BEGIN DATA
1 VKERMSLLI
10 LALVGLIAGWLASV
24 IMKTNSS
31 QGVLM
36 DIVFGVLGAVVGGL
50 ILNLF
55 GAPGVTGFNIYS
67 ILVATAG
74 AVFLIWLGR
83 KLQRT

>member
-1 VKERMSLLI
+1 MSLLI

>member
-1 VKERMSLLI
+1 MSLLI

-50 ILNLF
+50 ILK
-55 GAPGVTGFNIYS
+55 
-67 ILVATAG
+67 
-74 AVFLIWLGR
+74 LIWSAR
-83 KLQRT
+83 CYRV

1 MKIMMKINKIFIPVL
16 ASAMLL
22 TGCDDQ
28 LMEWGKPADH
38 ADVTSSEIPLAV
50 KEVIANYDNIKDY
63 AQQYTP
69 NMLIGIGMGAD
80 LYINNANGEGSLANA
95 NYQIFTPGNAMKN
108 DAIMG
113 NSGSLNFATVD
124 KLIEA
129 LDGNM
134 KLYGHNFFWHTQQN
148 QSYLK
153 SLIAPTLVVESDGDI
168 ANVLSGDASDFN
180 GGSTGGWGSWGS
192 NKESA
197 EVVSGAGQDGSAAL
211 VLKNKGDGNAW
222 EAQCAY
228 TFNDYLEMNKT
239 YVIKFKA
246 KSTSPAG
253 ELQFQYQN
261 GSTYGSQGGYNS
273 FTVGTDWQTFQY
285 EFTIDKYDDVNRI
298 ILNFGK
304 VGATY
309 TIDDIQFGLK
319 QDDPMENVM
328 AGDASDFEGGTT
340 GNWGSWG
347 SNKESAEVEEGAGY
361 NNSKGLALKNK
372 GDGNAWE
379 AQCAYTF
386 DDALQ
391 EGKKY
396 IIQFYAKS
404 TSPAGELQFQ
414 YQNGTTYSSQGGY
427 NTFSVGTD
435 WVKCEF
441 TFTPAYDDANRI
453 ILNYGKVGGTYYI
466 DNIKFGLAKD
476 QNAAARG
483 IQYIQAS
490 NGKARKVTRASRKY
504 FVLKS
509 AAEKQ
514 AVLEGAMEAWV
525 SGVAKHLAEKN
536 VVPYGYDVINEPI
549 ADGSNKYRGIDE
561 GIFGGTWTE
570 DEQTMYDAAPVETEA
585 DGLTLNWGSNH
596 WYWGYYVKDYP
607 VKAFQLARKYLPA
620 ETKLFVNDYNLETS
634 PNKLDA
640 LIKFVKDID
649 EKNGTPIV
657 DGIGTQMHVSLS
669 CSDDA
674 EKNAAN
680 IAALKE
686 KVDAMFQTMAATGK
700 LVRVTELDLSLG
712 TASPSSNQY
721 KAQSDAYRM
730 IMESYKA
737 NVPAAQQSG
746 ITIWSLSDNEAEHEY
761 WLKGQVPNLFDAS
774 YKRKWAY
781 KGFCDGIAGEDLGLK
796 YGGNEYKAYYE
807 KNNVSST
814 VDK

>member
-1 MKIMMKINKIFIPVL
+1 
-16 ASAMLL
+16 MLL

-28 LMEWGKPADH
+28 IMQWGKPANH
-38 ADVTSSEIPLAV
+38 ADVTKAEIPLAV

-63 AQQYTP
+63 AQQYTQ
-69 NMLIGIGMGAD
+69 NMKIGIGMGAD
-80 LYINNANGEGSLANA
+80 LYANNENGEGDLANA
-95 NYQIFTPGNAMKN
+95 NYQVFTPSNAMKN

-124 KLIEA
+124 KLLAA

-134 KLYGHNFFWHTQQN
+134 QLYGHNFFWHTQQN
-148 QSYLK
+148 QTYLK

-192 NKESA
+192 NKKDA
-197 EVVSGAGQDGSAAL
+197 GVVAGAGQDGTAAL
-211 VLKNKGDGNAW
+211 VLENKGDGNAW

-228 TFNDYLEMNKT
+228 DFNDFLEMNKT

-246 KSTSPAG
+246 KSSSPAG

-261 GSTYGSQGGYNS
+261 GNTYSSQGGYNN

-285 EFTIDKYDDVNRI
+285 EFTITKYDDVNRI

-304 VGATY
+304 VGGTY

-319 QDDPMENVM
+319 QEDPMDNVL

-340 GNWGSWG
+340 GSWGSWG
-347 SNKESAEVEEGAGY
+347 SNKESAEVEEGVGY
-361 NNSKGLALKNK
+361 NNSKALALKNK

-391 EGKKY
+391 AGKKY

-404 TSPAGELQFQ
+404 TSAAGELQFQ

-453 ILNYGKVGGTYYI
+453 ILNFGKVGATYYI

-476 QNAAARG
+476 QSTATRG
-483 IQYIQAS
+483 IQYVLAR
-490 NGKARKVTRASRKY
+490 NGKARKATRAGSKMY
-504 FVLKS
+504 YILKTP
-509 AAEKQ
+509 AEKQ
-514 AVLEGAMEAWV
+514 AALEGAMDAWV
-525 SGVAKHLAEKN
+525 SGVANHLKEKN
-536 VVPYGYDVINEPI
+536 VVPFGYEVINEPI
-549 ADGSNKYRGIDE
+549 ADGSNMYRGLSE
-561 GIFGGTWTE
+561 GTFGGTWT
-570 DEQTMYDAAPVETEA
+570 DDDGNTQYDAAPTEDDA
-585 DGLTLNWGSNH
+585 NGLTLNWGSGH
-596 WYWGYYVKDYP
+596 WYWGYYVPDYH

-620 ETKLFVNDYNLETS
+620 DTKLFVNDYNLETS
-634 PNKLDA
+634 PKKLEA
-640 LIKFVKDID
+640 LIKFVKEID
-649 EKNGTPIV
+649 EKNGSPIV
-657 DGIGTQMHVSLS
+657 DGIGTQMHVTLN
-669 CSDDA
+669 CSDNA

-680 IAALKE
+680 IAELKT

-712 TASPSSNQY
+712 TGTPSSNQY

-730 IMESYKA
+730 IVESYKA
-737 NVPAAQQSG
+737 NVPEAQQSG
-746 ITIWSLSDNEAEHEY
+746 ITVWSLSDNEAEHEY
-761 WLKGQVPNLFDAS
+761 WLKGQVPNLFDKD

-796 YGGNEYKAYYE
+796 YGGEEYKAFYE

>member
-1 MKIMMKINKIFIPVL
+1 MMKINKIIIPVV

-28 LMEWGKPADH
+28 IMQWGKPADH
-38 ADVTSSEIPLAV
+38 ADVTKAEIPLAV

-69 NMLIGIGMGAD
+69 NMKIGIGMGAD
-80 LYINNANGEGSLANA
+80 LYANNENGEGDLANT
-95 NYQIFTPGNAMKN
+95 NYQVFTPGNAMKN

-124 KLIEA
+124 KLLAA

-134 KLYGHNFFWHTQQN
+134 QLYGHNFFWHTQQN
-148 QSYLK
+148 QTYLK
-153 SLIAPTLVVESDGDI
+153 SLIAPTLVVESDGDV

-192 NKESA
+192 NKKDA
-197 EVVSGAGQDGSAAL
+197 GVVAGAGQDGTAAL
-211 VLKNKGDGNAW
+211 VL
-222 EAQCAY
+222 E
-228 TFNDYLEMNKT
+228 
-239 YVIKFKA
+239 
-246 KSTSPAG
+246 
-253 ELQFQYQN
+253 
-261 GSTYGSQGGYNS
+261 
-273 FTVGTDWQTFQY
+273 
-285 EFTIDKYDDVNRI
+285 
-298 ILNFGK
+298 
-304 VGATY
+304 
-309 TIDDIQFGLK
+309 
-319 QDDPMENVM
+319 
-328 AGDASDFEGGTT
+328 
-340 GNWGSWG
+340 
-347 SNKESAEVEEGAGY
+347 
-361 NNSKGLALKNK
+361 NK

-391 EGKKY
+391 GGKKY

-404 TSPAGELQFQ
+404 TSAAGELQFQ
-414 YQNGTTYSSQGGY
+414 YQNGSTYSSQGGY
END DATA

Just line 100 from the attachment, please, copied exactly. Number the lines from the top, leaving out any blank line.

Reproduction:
700 LVRVTELDLSLG